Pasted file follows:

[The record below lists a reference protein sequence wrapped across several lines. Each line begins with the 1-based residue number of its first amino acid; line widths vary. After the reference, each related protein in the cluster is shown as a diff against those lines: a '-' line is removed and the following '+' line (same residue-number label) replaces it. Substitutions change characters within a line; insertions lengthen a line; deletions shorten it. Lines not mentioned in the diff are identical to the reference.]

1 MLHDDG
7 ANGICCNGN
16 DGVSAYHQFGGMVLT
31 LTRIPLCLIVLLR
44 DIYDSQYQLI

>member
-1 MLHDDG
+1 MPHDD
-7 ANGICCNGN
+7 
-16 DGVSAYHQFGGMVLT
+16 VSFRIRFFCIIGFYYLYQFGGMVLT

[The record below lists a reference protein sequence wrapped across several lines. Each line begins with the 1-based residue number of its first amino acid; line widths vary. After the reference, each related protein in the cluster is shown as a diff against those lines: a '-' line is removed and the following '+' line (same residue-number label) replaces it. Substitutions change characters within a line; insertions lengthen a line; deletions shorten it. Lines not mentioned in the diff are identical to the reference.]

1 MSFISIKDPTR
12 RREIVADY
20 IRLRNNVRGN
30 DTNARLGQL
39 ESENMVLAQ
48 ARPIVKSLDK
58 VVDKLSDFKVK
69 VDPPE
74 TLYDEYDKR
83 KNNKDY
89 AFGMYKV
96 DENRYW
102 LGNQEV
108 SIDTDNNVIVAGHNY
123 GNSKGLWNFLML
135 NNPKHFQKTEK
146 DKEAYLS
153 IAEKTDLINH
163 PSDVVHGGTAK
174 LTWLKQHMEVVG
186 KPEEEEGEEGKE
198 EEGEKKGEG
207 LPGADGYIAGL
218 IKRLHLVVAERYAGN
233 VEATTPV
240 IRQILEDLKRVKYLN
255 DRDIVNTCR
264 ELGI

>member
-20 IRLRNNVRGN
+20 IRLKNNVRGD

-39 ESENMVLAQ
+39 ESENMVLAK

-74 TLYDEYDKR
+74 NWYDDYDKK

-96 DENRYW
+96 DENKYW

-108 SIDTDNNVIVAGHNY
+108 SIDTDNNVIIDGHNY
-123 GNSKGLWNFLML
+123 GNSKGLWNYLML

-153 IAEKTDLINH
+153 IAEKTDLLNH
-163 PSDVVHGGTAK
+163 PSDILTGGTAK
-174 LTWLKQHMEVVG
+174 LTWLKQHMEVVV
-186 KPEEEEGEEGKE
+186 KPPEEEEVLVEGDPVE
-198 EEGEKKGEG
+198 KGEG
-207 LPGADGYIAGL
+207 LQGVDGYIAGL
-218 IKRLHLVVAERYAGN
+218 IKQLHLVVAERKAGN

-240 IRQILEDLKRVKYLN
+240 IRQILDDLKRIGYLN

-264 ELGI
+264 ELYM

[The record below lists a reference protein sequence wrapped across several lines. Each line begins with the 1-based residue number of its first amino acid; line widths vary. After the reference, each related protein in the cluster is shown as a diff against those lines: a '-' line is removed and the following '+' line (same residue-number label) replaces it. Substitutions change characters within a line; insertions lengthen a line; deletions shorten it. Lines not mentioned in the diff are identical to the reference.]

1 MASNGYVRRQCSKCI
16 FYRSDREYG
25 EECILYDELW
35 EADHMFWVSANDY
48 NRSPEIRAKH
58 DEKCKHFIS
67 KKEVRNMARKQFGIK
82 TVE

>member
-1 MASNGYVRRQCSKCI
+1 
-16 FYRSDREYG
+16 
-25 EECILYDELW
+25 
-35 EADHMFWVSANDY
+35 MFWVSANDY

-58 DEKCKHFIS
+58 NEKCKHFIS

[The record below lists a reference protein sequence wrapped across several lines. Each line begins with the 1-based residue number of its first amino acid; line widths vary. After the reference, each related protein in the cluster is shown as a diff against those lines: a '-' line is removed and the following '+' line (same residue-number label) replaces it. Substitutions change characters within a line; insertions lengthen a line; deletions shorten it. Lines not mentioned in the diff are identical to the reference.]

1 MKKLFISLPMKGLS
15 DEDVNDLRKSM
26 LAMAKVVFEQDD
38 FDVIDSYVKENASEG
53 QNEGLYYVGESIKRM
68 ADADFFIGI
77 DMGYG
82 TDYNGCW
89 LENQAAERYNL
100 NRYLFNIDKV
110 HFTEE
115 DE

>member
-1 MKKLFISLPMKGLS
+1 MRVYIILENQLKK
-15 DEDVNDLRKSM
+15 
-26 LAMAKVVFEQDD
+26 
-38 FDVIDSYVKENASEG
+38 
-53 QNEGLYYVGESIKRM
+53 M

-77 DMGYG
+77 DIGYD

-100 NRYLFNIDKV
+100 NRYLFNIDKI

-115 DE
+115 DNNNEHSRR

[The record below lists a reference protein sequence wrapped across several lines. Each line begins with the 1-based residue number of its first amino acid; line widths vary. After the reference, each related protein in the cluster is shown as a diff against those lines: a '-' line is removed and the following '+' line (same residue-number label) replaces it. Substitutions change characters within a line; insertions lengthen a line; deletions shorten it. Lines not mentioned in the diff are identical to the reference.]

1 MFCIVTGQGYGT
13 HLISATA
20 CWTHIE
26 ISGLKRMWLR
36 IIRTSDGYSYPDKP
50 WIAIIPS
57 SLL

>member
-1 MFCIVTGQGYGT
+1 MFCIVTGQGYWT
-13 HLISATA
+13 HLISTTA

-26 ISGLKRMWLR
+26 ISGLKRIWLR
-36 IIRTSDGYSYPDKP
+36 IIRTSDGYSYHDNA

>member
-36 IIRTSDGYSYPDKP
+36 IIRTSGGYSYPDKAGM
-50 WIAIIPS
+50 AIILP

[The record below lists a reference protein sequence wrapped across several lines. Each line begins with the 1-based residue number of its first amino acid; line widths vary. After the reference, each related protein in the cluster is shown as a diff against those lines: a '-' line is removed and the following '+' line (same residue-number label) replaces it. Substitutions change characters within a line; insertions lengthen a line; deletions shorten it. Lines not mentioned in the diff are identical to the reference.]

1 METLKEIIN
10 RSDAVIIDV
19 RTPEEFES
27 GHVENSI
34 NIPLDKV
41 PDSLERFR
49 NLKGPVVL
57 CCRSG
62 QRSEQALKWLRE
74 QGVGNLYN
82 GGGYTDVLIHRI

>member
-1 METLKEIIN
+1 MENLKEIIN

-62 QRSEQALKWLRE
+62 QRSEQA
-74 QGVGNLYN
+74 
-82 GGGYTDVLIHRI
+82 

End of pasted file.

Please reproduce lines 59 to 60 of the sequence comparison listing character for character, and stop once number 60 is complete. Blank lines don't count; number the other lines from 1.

+163 PSDILTGGTAK
-174 LTWLKQHMEVVG